Whether it’s a chink in the armor of Cincinnati conservatism, only time will tell. But we do know that stubble is sprouting at one venerable local company. Cincinnati Financial Corp. recently revised its personal grooming policies to permit beards.
“We’re going to invite associates to be neatly trimmed” and “avoid extreme styles,” said Cincinnati Financial spokeswoman Joan Shevchik. The company regularly updates workplace policies and has permitted mustaches for years, Shevchik added. The new policy was announced in late February to 4,200 employees, about two thirds of them at the company’s Fairfield headquarters.
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CINCINNATI - Stubble is sprouting at Cincinnati Financial Corp ., which recently revised its personal grooming policies to permit beards.
“It was just something done with out a lot of hoopla,” Schevchik said. “It hasn’t been a big deal here.”
Walt Disney Co. grabbed headlines in 2012 when it modified its “Disney look” policy to allow goatees and beards.
The scruffy mugs of the World Series champion Boston Red Sox made beard watching a popular past time of baseball bloggers and sportswriters in the months leading up to the 2014 season. In case you missed it, the New York Yankees continue to ban beards but allow mustaches.
New Cincinnati Reds Manager Bryan Price has advised players to “keep it under control” in the beard department.
“No Duck Dynasty,” was how Reds Media Relations employee Jamie Ramsey put it in a recent Tweet.
The new beard policy at Cincinnati Financial is at least worth noting, given the property and casualty insurance company’s corporate culture. It’s a place where “a comfortable dining room” still serves a subsidized lunch and breakfast to workers. Twice-annual trips to the Cincinnati Zoo are listed among employee amenities.
“They hold onto the 1950s,” wrote one anonymous reviewer at glassdoor.com , a job and career web site where Cincinnati Financial draws a 2.6 rating on a 5-point scale. Some praised that cafeteria and free parking. One wrote that it’s a “solid company” with “a relaxed environment” and plenty of opportunities for lateral transfer.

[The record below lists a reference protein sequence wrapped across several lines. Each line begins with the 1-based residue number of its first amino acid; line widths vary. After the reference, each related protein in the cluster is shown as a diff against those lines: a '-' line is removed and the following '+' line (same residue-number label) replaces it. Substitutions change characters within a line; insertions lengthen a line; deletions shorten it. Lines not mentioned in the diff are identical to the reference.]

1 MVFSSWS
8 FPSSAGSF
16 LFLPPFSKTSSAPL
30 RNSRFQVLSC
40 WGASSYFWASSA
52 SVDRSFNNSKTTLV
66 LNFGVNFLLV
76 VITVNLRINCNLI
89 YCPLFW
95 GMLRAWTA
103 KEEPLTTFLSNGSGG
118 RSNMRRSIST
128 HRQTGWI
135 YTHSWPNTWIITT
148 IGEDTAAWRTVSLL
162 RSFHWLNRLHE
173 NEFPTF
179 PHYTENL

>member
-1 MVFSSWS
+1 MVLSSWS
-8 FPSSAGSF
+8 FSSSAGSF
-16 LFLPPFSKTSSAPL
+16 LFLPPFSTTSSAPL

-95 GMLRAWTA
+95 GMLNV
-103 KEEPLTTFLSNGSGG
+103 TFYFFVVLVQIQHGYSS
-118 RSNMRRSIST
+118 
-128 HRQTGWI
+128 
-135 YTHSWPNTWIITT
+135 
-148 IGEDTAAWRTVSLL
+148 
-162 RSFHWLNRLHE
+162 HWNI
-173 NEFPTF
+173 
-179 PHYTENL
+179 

“Dress code too conservative,” wrote another reviewer. “Culture is straight out of 1965.”
Schevchik said the policy change is part of an ongoing attempt to “attract and retain really good people” who are “capable of applying the same professionalism and good judgment they use in business decisions to decisions about their personal appearance and they’re going to want their work and accomplishments to be what’s noticed.”
Cincinnati attorney Julie Pugh said it isn’t unusual for companies to regulate personal appearance or modify its policies on a regular basis.
“We address companies altering their dress and grooming policies all the time, whether it’s facial hair or tattoos or piercings,” said Pugh, who practices employment law at the Graydon Head & Ritchey firm Downtown. “I don’t think companies are being more liberal with them. I think they’re taking into account that times change and (professional attire) can look differently now than it did 50 years ago.”
Attorney Randy Freking said facial hair policies can be difficult to enforce because it is “potentially discriminatory” against job applicants with skin conditions or religious beliefs that require beards.
“I don’t know of too many companies that still have” beard bans, said Freking, founder of the Freking & Betz law firm and chairman of the Cincinnati Employment Lawyers Association. “I’d say (to Cincinnati Financial) welcome to the 20th century.”
There are no policies against facial hair at Cincinnati’s largest companies, incuding Western & Southern Financial Group, American Financial Group, Kroger Co. and Total Quality Logistics Inc.
“That would have put a damper on our Movember efforts,” said TQL spokeswoman Kristine Glenn, referring to the prostate cancer fundraising event that calls for men to grow whiskers in the month of November. It was popular enough last year that it negatively impacted razor sales in Procter & Gamble Co.’s second fiscal quarter.
P&G has no company-wide policy on facial hair but it does have “safety guidelines in a very specific plant setting where certain amounts of facial hair could prevent a proper fit for a self contained breathing apparatus to enter confined spaces. An example of a confined space would be a chemical mixing tank that needs to be regularly emptied, cleaned and maintained,” said spokesman Bryan Mccleary.
“Macy's does not have a specific policy on facial hair,” said spokesman Jim Sluzewski. “ In general, we do ask that our associates be neat and well-groomed in the way they dress and appear.”
Fifth Third Bank provided this comment on grooming:
“Our dress guidelines state that employees should wear appropriate business attire while at the office or conducting Fifth Third business, and that they should use good judgment in determining appropriate dress and grooming. This information is part of our employee policy manual. We do not have a policy against facial hair.”